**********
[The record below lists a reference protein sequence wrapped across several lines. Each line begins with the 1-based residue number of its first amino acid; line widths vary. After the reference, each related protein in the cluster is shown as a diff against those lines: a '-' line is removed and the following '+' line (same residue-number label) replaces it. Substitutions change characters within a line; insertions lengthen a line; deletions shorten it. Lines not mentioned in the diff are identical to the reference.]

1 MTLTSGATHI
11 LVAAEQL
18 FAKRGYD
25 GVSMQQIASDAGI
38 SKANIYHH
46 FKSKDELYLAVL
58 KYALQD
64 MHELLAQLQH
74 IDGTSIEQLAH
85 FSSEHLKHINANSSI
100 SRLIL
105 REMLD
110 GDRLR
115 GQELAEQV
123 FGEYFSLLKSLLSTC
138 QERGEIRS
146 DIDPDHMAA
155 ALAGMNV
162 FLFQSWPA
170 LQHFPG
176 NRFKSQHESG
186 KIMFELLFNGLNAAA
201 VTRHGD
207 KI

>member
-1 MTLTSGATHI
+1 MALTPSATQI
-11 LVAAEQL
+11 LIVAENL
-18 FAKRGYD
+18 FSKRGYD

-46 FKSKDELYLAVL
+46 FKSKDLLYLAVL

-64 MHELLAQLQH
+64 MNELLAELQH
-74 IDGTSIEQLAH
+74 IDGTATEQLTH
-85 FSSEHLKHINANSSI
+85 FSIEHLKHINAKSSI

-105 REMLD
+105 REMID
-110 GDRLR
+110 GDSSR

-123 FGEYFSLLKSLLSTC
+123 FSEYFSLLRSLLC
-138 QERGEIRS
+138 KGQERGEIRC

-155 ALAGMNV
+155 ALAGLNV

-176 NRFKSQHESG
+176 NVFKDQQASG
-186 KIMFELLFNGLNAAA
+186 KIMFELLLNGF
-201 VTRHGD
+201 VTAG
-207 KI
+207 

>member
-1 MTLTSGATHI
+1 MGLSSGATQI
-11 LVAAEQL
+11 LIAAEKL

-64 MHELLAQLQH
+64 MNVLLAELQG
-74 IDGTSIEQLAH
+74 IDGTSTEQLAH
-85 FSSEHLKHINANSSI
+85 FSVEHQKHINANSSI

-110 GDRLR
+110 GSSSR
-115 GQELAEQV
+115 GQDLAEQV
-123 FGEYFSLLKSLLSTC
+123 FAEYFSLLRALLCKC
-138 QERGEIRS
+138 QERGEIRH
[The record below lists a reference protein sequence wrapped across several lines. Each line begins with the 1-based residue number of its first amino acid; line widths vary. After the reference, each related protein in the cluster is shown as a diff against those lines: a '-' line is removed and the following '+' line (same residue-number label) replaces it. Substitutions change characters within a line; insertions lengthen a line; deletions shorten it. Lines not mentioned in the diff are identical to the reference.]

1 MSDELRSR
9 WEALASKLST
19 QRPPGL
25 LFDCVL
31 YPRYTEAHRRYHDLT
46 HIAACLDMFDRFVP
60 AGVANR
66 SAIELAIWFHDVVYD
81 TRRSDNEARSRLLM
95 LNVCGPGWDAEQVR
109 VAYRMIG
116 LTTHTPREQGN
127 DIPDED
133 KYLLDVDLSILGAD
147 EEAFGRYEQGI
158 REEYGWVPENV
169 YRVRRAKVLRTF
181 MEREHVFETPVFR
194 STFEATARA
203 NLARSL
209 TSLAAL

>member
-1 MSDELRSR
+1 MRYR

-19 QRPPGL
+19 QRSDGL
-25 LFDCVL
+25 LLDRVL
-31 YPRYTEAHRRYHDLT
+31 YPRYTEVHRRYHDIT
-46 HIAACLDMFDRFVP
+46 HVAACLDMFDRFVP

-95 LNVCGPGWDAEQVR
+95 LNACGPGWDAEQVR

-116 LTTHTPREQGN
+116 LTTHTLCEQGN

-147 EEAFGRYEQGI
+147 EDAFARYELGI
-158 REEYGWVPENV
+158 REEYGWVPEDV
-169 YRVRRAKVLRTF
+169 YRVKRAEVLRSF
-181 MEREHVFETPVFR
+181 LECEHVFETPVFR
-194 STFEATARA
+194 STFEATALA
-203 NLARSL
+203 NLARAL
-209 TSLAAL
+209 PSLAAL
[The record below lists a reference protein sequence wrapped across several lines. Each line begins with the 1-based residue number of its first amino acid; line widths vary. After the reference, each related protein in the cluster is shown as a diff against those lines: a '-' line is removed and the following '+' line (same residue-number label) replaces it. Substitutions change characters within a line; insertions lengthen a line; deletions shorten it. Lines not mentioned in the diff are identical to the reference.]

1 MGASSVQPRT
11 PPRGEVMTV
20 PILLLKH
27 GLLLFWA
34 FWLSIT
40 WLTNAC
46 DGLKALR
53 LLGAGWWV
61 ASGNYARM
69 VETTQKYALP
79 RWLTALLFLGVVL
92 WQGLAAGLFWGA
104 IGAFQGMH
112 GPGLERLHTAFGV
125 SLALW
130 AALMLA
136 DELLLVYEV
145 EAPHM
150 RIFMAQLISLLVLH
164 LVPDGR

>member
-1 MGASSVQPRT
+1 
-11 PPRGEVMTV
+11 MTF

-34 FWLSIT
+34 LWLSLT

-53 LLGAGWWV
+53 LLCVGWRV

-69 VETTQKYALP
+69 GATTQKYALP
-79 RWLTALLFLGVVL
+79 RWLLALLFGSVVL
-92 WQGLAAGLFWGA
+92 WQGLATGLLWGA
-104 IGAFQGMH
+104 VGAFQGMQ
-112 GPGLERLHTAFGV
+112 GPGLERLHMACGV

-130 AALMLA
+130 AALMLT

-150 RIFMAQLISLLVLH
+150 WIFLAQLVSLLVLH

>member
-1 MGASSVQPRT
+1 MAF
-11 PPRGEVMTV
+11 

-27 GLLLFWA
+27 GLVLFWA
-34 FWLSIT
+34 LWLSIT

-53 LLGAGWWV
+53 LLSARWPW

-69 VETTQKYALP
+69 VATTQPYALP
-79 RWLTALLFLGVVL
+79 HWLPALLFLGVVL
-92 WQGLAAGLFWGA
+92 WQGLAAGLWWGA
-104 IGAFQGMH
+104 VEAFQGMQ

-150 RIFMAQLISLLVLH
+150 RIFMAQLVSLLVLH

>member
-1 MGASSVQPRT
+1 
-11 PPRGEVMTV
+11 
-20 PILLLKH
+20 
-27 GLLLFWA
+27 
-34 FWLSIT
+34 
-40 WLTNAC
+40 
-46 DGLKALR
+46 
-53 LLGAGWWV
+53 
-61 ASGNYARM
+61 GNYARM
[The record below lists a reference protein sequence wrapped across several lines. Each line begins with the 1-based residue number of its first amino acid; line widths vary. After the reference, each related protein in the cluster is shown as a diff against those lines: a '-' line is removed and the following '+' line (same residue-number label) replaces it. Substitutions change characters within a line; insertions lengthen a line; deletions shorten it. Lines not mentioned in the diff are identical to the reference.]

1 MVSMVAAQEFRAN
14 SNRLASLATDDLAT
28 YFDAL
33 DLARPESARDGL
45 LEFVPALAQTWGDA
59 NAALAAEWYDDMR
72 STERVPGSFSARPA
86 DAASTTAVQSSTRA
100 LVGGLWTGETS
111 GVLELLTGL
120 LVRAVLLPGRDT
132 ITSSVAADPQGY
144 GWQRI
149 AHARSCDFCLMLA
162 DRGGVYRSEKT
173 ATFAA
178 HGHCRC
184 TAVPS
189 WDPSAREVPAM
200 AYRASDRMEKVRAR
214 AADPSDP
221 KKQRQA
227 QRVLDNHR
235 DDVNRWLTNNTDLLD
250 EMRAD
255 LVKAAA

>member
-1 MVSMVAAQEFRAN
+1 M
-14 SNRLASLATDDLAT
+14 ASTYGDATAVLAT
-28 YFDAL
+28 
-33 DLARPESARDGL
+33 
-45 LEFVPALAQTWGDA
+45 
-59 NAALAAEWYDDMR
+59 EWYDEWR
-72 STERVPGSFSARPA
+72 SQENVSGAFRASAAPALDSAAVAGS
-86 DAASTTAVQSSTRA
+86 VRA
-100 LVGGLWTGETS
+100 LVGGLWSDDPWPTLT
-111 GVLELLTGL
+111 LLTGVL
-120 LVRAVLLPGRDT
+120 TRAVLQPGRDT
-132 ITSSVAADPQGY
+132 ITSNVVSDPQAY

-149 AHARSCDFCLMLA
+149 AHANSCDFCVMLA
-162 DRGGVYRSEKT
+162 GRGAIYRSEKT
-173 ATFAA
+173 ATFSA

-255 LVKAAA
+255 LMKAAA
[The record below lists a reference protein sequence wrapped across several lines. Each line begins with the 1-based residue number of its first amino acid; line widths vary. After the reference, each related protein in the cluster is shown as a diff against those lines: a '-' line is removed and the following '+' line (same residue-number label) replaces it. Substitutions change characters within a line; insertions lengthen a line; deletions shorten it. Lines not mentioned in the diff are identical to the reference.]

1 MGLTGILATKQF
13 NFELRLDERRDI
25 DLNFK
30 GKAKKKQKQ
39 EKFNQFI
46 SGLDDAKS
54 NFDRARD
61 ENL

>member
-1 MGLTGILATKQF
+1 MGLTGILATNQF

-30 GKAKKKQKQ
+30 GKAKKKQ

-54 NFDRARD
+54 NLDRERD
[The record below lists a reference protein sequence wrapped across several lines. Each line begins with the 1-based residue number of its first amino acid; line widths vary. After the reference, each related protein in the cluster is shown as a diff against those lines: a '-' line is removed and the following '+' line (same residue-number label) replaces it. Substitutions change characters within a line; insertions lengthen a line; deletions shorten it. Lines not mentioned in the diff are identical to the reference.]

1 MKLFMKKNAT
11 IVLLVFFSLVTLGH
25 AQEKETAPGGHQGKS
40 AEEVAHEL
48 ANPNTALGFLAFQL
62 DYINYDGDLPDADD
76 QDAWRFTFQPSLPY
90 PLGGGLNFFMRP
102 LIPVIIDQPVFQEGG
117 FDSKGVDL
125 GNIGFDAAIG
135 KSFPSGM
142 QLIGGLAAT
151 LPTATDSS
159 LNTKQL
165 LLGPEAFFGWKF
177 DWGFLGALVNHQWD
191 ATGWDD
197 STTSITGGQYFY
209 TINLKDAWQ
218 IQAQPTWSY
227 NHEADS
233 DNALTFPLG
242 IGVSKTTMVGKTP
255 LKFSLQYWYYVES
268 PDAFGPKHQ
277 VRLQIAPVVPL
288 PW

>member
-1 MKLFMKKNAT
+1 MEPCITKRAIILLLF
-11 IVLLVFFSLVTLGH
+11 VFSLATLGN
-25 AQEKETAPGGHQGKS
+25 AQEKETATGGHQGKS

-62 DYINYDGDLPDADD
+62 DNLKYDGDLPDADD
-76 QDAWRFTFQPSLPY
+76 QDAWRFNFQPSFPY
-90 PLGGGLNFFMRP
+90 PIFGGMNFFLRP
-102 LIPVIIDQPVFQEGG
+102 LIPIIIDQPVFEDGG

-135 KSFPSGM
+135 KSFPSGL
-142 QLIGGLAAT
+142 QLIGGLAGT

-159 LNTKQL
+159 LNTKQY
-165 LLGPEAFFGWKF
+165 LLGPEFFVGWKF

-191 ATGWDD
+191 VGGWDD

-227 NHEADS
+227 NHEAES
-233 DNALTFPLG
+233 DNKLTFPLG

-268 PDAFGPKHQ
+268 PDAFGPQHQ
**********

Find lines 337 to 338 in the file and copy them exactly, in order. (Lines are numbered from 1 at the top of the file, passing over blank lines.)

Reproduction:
-159 LNTKQL
+159 LNTKQY